Given the mistrust, prejudice and fear that exist between Christian and Muslim communities across the globe today, finding common ground in our efforts to discover each other in love becomes imperative. In a document entitled “A Common Word Between Us and You,” written by Muslim scholars and addressed to the world’s Christian communities and Pope Benedict XVI , they express that “polite ecumenical dialogue between select religious leaders is not enough.” Both communities must strive to contribute to a meaningful peace around the world because “if Muslims and Christians are not at peace, then the world itself cannot be at peace.”
Pope Benedict responded to this plea by urging both communities of faith to work together in the cause of defending human dignity. It is recognizing the centrality of the person and the dignity of each human being that will help us to build a more fraternal world in which “confrontations and differences are peacefully settled and the devastating power of ideologies is neutralized.”
It is interesting that both Secular Franciscan regional communities in New York and Virginia were interested in this study. Many wanted to know more about the power of dialogue that Francis inaugurated with the sultan. There is ample evidence in the Gospels, and in the rule and constitutions of both the friar minors and in the Secular Franciscan Order, along with the Koran, that encourage us all to work in unity to improve the quality of life for all people, regardless of race, religion, or culture.
The Damietta Project
We can form Christian/Muslim unity to combat social ills that besiege the human spirit. We can work together for the common good and witness to the world that every faith tradition enriches society and culture, when practiced with an all-embracive charity. Together, we can joyfully and confidently witness to the world that religion will not be the cause of hatred, violence and war among nations and peoples ever again.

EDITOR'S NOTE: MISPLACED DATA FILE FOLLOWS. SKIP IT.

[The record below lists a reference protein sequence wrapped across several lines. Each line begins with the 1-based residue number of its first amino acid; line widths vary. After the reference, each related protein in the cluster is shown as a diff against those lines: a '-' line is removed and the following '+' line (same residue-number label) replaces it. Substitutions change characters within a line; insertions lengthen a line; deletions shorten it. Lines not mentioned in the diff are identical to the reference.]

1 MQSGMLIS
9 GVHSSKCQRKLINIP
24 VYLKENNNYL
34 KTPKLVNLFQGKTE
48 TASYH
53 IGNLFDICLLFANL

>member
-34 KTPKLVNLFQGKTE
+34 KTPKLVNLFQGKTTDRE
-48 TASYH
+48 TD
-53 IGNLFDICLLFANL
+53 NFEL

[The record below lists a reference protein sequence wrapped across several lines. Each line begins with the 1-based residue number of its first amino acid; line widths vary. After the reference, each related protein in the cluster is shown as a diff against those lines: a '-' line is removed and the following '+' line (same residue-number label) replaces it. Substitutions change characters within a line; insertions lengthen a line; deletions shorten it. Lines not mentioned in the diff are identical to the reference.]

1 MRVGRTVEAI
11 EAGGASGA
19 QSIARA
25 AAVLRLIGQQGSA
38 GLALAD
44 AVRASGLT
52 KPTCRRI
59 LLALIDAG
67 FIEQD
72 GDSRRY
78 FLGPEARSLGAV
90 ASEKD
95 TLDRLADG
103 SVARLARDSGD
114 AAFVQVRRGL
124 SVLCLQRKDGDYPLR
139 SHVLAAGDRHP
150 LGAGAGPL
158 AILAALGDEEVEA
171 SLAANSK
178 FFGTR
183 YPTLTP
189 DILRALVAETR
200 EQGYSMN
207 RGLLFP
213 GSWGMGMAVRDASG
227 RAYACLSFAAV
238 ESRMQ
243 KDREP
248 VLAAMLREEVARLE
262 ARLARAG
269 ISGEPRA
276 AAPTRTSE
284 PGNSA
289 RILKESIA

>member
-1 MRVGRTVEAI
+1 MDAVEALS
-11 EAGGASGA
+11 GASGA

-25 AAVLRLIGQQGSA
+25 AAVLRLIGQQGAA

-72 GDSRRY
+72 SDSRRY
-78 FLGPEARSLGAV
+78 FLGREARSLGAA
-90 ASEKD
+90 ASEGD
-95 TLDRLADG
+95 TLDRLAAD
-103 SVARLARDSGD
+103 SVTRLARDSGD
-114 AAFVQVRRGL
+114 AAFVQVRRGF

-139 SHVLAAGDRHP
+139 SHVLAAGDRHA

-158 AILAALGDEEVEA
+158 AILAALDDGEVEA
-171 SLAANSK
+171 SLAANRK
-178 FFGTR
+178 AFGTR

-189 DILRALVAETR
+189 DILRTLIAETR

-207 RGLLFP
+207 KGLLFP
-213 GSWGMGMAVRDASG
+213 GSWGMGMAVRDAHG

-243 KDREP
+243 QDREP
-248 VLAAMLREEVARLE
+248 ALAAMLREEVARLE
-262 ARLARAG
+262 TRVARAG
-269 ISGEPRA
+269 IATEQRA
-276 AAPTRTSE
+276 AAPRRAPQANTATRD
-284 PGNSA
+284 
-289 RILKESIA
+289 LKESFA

As a result of a joint study between Christians and Muslims at St. Anthony Shrine, we have begun the “Damietta Project,” an effort to collaborate together to work on important issues for the common good. We have discovered that in sharing our faith traditions, the social teachings of the Catholic community are particularly esteemed by Muslims. Therefore, we are working to raise consciousness on issues such as food and water sustainability, human trafficking, the deleterious effects of climate change, particularly on vulnerable populations, unjust immigration policies and the breakup of human families through deportation, just to name a few.
Members of our Christian and Muslim communities joined together for a tasty Halal Thanksgiving meal prepared beautifully by Jackie Stewart, our Director of Evangelization. We gathered at her home to celebrate our gratitude for all God’s gifts, for our differences that challenge us as well as our cherished commonalities. We give thanks for each other most of all, each person made in the dignity and beauty of God’s creative love. We believe that Francis of Assisi and Malek Al Kamil would be proud of our gathering to address the ills of humanity and to proclaim the goodness and love that resides in God’s vast and expansive creation. Shalom, Salaam, peace to all!
— Fr. Gene is the Provincial spiritual assistant for the Secular Franciscan Order.